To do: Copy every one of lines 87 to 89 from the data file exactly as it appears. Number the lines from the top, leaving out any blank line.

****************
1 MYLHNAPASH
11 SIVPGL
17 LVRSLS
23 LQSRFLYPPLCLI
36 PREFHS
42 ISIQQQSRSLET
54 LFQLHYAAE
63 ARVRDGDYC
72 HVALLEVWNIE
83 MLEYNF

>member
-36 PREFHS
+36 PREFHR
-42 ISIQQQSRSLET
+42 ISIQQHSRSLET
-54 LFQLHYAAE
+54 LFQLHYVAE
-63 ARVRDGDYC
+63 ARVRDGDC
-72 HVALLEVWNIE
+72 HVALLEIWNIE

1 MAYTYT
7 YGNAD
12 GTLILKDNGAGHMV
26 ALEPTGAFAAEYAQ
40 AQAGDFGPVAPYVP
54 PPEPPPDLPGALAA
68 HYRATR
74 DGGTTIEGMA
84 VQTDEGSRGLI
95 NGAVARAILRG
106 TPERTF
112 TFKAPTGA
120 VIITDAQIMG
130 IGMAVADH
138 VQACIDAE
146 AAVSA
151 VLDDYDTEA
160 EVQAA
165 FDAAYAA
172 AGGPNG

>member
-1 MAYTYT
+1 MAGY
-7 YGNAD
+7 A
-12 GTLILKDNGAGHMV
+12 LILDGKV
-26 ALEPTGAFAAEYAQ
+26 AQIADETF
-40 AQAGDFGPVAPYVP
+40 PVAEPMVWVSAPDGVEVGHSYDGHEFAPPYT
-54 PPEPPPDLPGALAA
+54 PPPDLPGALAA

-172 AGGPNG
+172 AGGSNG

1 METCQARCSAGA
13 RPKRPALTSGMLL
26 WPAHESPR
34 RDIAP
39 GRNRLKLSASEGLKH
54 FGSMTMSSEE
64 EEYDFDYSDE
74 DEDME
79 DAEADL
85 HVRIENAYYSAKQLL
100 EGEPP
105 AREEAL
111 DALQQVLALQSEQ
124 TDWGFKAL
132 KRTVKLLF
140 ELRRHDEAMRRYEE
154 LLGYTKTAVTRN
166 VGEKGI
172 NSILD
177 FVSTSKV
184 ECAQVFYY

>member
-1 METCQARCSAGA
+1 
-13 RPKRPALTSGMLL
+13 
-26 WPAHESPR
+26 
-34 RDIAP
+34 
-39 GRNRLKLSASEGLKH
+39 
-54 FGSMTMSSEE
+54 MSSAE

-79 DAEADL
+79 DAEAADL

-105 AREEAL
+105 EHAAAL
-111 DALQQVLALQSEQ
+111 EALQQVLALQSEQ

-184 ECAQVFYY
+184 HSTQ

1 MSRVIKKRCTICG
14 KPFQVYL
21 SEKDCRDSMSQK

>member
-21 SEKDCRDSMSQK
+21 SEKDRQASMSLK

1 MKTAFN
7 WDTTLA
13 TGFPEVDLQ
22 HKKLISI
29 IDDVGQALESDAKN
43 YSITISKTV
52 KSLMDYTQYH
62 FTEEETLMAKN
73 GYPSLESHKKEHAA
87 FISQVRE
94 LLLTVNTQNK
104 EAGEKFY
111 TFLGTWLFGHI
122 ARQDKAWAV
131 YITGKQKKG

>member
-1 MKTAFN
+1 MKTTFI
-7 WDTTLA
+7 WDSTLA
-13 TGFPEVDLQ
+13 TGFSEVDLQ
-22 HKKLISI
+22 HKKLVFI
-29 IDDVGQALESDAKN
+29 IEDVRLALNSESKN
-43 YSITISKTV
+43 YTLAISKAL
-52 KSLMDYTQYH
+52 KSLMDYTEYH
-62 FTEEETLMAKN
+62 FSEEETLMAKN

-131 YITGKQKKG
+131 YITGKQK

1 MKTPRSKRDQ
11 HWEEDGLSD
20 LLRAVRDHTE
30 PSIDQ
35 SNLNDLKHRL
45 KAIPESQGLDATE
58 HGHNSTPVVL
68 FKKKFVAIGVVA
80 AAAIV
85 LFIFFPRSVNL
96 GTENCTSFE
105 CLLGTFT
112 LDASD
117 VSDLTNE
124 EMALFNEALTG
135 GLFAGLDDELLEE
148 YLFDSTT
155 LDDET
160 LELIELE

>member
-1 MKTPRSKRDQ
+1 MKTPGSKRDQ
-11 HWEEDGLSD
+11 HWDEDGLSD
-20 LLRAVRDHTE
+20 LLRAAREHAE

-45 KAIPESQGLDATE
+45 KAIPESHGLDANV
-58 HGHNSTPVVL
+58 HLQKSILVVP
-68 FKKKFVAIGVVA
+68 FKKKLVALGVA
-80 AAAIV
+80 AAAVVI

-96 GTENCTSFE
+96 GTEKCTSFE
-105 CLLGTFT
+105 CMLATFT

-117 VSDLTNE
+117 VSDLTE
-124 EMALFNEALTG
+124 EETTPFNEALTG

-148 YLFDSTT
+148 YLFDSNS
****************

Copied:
-39 GRNRLKLSASEGLKH
+39 
-54 FGSMTMSSEE